Explore the desert on the best hiking trails in Zion National Park

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When the weather on most hiking trails starts to turn cold, the desert is barely reaching cruising speed. If we is the perfect spot in the fall, with highs in the 70s, lows in the 40s and an average of just two weeks of rain in September, October and November combined. The hike is also good – with five distinct trail regions in the park, you’ll have no trouble finding a spot even when the park is crowded. From beginner-friendly canyon hikes to a 50 mile trek across the park’s highest terrain, these are Zion’s best trails.

Day hikes in Sion

Zion Angel’s Landing National Park (Photo: Spondylolithesis / iStock via Getty Images)

Whether you are at basic camping with all the luxuries you can fit in your car or are passing through for a day, a good day hike can give you a taste of all that Zion has to offer. within a few hours.

The classic hike of Sion: The landing of the angels

This hike is one of the most sought after bucket list spots in the country, and for good reason: between the views at the top and the wild climb to get there, it’s an experience like no other. Located in the southeast corner of the park, the trail climbs up through the Virgin River Gorge, passing 270 million year old layers of Kayenta and Navajo sandstone. At 5 miles round trip the trail isn’t the longest, but 1,488 feet of elevation gain and occasional sections of scrambling make it a strenuous climb. The last section, with a path sometimes only 2 feet wide and with drops of a thousand feet on each side, is not for the faint of heart; but the summit rewards with a 360-degree panorama of green canyons with pinyon and juniper, colorful sandstone cliffs rising thousands of feet above the canyon floor, and the occasional reflection of a distant river. Downside: A classic like this comes with a crowd. From March 2022, hikers will be chosen by lot.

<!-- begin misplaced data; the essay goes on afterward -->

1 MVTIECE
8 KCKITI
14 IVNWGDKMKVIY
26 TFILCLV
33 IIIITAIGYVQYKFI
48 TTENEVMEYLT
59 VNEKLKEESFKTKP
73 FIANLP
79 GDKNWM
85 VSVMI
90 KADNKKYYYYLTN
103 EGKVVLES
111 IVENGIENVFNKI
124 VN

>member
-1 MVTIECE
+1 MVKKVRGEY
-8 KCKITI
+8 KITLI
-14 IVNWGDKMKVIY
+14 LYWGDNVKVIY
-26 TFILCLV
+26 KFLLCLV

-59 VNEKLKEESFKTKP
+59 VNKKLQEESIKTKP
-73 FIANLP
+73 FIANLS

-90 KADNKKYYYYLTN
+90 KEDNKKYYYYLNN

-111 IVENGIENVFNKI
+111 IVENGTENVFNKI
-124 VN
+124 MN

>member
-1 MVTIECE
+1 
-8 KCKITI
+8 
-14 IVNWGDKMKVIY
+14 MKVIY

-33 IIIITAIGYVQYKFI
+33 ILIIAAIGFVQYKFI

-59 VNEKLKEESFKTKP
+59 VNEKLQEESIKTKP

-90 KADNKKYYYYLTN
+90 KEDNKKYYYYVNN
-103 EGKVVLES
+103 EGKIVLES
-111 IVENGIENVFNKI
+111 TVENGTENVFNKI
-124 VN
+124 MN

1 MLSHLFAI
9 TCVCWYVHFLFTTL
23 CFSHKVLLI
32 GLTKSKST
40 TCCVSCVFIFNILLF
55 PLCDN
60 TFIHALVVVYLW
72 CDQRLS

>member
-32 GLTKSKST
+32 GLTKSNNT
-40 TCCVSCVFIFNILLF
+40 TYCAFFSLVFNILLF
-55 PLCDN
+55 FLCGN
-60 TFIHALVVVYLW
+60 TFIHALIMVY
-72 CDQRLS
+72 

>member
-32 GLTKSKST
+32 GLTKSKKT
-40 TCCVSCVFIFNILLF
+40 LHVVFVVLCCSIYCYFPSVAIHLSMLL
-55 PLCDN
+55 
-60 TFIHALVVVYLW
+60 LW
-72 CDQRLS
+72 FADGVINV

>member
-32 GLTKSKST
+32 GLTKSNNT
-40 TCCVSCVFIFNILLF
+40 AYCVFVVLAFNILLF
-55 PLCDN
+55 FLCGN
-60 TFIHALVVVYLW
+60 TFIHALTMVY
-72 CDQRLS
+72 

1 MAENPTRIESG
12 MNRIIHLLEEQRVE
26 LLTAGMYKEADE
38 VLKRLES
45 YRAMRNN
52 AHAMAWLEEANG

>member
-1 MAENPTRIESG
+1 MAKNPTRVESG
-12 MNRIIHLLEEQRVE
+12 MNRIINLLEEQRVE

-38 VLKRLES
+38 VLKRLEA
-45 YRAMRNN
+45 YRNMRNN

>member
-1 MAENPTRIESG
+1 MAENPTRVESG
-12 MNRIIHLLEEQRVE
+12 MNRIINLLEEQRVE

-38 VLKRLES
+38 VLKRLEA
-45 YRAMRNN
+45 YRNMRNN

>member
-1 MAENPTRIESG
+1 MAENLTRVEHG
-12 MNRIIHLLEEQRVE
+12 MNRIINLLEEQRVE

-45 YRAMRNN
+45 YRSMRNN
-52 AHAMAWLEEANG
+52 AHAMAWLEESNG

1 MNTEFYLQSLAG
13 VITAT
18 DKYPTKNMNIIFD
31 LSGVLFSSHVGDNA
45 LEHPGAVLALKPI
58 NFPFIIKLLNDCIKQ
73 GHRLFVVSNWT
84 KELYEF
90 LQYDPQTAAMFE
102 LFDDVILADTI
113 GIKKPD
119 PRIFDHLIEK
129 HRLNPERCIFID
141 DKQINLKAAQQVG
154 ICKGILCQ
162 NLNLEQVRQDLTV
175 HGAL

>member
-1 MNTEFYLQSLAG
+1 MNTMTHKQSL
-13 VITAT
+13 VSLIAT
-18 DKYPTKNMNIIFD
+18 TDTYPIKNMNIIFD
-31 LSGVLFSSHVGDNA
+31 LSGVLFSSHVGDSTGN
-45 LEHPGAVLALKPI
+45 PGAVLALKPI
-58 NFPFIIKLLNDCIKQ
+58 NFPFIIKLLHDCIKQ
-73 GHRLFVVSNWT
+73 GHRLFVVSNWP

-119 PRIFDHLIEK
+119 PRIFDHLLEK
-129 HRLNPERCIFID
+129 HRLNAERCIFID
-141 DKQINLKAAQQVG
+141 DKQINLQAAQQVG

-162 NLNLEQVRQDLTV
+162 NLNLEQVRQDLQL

Best hike for kids: Double arch alcove

Zion’s Kolob Canyons area is less visited than the rest of the park, but no less spectacular. This 5.2-mile round-trip crosses a small cove, walks through red rock canyons, and ends with a pair of sandstone arches and hanging gardens. And all of this comes with a change in altitude gentle enough for the whole family to enjoy. The trail begins by following Taylor Creek, periodically jumping over the water, before heading into a real red rock canyon about a mile away. stick to miles 1.1 and 2.1.

Quick stop: Walk along the river

Teenage girls hiking in the mountains on summer vacation. Backpackers on hiking trail in Utah. Friends enjoying a summer trip. Copy space. Zion National Park, Utah, United States (Photo: MargaretW / iStock via Getty Images)

The Riverside Walk is filled with Hanging Gardens, a desert swamp, the Virgin River, and even a brief stretch of the Narrows (the thinnest part of the park’s entire canyon system), all over just 3 , 2 km. The trail begins at the Sinawava Temple Shuttle Stop and then winds along the east bank of the Virgin River to the edge of the Strait. The hanging gardens on the sandstone cliffs along the path remain green with water from the “infiltration line”, the meeting point between the porous sandstone of the Navajo Formation and the denser shale of the Kayenta Formation. Bonus: The trail is wheelchair accessible.

Weekend nights in Sion

The Narrows in Zion National Park is a section of canyon on the North Fork of the Virgin River. The Narrows hike is one of the best hikes on the Colorado Plateau. (Photo: Bas Vermolen / Moment via Getty Images)

Ready to spend a night in the desert? Zion has a lot of options. Whether you want to spend two days following a slot canyon or tracing the edge of a mesa above, there is no shortage of captivating weekends here.

Slot Canyon Experience: The narrow ones